Supreme Court

Rules Changes for 'Judicial Bypass' Applications 


Contact: Martha Newton, rules attorney
512.463.1353 or click for email

Tuesday, December 29, 2015

The Texas Supreme Court issued amended rules Tuesday governing how an unemancipated girl may seek a judge's permission to get an abortion without getting a parent's or guardian's consent.

The amendments reconcile court rules to reflect the Texas Legislature's changes specifying when and how a pregnant minor younger than 18 may apply for a so-called judicial bypass. Earlier this year legislators altered the bypass procedure to limit, among other changes, where a bypass application must be filed and raise the standard for evidence to prove the bypass is needed.

Amendments to the judicial bypass rules, effective Friday with the statutory changes, follow established rules for choosing judges to hear bypass applications if a presiding judge in a court to which a case has been assigned is not available to decide it. Pregnant minors who seek a court order for an abortion without consent from parents or guardians generally must file their applications in the counties where they live unless they live in counties with fewer than 10,000 people.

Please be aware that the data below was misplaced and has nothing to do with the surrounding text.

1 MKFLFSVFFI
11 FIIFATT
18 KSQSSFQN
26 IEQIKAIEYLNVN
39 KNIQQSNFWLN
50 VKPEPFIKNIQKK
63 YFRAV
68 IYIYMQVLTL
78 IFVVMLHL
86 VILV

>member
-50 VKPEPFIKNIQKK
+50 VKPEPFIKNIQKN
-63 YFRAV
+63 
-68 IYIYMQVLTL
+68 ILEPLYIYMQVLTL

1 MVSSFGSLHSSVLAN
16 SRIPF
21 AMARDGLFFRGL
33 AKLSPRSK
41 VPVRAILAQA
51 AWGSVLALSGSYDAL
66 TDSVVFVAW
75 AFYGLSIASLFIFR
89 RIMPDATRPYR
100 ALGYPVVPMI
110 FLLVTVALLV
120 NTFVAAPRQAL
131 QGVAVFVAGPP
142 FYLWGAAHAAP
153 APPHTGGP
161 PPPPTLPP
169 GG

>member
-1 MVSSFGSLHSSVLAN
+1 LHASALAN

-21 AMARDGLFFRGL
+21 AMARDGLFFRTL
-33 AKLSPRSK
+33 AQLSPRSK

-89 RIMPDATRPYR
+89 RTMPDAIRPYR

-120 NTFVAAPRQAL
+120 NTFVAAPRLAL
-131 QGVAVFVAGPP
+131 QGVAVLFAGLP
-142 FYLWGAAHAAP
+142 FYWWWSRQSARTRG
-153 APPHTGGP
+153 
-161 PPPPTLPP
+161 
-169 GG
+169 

The amended rules, with accompanying forms, preserve the existing confidentiality accorded to such procedures.

Bypass applicants must now verify, under oath or under threat of perjury, that they have not been denied a bypass they previously sought for the current pregnancy without showing a material change in their circumstances.

By statute, evidence to support the bypass must now be clear and convincing. Judges must make alternative inquiries: either one to demonstrate applicants are mature and informed about abortions, including familiarity with state-mandated information about the procedure, or one to determine whether a judicial bypass is in the pregnant minor's best interests.

Under the rule changes, if a judge does not rule on an application within the five days the law now requires, the application will be deemed denied.